Autumn Budget 2021 preview

With only a few days until the Autumn Budget, read our latest predictions and where to find our most up to date commentary on and after Budget Day.

With only a few days until the Autumn Budget, read our latest predictions and where.......

The Chancellor of the Exchequer, Rishi Sunak, will present the second UK Budget of 2021 on Wednesday 27 October. In the last edition of Tax Matters Digest we published our predictions but the last couple of weeks have unearthed more information about what may or may not be included in the Chancellor’s red box.  You only predict once but in this article we will provide a round-up of the latest expectations. We also set out where you can access our most up to date commentary on and after Budget Day.

How to find our Budget commentary

You can keep informed with all the latest news on our dedicated Budget site which will be regularly updated with insights and commentary, including our on-a-page summary of the key announcements.

On Friday 29 October we will publish a Budget special edition of Tax Matters Digest, but on the day you can watch our Linkedin Live event at 16:15 to hear our initial reactions.

And don’t forget to register for our Autumn Budget Webinar on Friday 29 October at 12:00-13:00 in which our economic and tax specialists will provide an in-depth analysis in relation to the economy, businesses, and individuals.

Budget predictions

Our Budget predictions can be found in our blog Autumn Budget: A licence to Tax?.  But, as always, speculation intensifies as Budget day nears, and, for your eyes only, this is a round-up of the latest expectations.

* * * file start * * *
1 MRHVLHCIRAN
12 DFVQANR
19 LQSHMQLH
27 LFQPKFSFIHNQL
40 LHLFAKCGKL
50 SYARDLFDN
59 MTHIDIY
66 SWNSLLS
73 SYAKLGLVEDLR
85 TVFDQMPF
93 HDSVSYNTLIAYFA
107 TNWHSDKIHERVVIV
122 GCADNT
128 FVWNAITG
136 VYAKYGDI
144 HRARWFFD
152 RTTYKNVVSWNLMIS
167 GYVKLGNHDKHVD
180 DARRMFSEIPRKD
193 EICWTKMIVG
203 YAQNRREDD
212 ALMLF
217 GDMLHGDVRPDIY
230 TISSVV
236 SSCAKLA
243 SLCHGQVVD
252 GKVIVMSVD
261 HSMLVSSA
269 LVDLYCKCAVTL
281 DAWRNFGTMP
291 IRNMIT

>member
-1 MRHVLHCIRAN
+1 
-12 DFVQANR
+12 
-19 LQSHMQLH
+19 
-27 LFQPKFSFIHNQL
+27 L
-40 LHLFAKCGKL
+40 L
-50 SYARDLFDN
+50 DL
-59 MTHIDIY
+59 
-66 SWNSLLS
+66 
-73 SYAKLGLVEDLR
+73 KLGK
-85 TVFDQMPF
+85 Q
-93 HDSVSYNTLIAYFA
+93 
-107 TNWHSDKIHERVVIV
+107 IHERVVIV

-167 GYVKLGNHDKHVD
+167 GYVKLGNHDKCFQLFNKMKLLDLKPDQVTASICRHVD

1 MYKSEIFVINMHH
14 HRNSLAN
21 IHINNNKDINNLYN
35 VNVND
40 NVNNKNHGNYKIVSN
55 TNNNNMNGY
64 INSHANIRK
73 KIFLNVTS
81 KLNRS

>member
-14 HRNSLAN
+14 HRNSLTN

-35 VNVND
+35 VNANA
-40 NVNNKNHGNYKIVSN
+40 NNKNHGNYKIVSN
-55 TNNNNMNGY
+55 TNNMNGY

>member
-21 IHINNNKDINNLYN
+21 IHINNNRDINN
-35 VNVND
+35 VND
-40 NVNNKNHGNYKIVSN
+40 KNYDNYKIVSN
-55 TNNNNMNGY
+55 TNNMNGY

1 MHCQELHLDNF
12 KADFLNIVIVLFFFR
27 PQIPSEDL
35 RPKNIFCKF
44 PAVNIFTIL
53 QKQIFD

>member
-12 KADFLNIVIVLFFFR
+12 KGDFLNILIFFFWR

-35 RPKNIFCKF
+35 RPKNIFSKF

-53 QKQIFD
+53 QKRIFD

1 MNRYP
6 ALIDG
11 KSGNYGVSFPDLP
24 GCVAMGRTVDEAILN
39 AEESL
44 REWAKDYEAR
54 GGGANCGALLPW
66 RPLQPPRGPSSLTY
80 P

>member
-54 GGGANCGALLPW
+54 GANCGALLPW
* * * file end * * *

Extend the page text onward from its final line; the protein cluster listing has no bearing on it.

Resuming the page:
The Living Highstreets

An online sales tax (OST) remains in the Chancellor’s sights. Whilst we still do not expect an OST to be announced on Budget Day, we may see a consultation with a view to a more formal announcement in Spring 2022.

Any OST was expected to be coupled with Business Rates reforms to help level the playing field between online and bricks-and-mortar retailers. This now looks unlikely, meaning the Spectre of high business rates looks set to continue for the foreseeable future, to the dismay of many industry groups.

The World is Not Green Enough

With COP 26 imminent, the Government recently published its ‘Net Zero Strategy: Build Back Greener’ containing ambitious plans to make the UK Net Zero by 2050. These include phasing out the sale of new petrol and diesel cars by 2030 and powering the UK with ‘clean’ electricity by 2035. HM Treasury analysed the fiscal impact of these plans in its ‘Net Zero Review’ report. The loss of £37 billion per annum from vehicle fuel taxes and the significant increase in public spending required to decarbonise the country means it’s Never Say Never (again) for new taxes: HM Treasury has warned these may well be needed to deliver decarbonisation sustainably – but gives nothing away as to what these new taxes might be.

Despite the focus on the Government’s green ambitions, there are reports that the Chancellor will cut the 5 percent rate of VAT on household energy bills giving some Quantum of Solace for UK households in the face of the rising cost of living in the UK.

A View to a Cut?

We understand that the Chancellor is set to cut the Bank Levy from 8 percent to 3 percent. Although the Treasury has declined to comment, the Chancellor did commit to reviewing the Bank Levy after announcing the increase to the main corporation tax rate in March in order to ensure the City remained competitive in the global economy.

Sparkling, not still

Not quite a dry martini, but it has been reported that the Chancellor plans to bring the levy on sparkling wine in line with the rate charged on still wine. The measure is intended to give UK sparkling wines an advantage over their foreign counterparts.

These latest developments have mildly shaken but not meaningfully stirred our predictions. Overall, however, it is looking like the Chancellor is tending towards taxing another day.